What to do from here. Find out if fence installers have to be licensed in your neck of the woods - if so, this guy ain't, so report him. You may be entitled to all of your money back (whether you'll see it or not is another story). Around here the contractor licensing agency has a homeowner restitution fund for just such situations. It's a bit of a touchy subject with me because the homeowner is trying to save a buck the wrong way and hiring the unlicensed hack. I don't see why good contractors should be made to pay for the bad contractors. The contractors in turn pass on the cost to their good customers - again, the wrong people are paying. You can't legislate stupidity out of existence.
If there is no licensing requirement and no restitution fund, you've just learned what you should have known from the start. The only one that can protect your interests is you. If you don't have enough knowledge to be able to tell the good from the bad - contractors and work - then hire someone who does.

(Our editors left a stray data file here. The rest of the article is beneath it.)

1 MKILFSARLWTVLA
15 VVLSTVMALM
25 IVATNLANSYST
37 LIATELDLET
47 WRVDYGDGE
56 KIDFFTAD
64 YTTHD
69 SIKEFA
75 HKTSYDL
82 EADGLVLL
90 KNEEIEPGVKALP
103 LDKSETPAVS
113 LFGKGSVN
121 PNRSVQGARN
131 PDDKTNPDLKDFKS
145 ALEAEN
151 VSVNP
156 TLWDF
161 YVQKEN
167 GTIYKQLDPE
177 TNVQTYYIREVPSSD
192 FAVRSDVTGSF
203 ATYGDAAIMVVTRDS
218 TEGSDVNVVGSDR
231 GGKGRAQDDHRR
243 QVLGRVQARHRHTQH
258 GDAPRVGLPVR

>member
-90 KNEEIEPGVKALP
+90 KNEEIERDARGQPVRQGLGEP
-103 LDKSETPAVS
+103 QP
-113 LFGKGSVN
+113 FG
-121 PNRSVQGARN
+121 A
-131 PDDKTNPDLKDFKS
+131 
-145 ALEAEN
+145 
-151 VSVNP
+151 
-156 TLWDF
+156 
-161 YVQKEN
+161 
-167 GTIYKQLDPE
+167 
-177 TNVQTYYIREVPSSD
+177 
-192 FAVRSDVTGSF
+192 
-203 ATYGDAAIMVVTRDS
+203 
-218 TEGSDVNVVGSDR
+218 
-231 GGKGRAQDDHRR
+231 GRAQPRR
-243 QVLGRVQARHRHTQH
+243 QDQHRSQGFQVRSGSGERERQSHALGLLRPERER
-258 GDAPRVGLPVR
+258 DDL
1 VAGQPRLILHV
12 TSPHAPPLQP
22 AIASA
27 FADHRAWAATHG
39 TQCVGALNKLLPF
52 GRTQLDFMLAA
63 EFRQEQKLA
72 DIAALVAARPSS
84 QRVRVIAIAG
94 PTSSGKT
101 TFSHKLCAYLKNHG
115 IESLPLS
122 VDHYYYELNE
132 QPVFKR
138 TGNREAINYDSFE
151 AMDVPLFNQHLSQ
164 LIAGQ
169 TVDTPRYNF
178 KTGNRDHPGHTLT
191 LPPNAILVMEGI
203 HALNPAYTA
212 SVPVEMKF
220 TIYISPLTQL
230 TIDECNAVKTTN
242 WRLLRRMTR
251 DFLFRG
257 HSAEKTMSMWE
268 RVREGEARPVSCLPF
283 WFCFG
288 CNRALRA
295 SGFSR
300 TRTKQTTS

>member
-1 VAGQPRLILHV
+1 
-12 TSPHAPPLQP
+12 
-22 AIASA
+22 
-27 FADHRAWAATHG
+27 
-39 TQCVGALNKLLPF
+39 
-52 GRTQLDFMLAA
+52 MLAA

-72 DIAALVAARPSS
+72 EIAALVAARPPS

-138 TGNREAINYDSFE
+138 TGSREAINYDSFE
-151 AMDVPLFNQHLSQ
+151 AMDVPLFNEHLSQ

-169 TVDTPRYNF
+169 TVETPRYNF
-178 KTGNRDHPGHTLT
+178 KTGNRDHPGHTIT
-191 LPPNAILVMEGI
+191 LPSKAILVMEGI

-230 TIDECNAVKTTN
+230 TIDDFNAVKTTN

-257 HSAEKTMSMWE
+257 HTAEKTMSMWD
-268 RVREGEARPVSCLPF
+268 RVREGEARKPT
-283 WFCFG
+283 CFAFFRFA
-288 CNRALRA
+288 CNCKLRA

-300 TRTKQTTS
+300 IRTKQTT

R
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Here are some suggestions:
1. You are going to pay for the material anyway. Get the installer to bid his labor and you will furnish the materials. If you wanted your house painted and could get a good price on the paint, the same thing applies. However, all that the workman can warrant is his labor, not the material if it turns out to be unsatisfactory. Have the materials delivered.
2. Learn how to write a contract properly. If it does not include a provision for you to be satisfied with the finished result before he gets a dime, then the contract was weak. If you provide the lumber, pickets, nails and concrete, you should not need to advance any funds to him.
3. Ask for references so that you can verify his reputation and workmanship. If he cannot find a few local customers who will recommend him, then you don't want him either.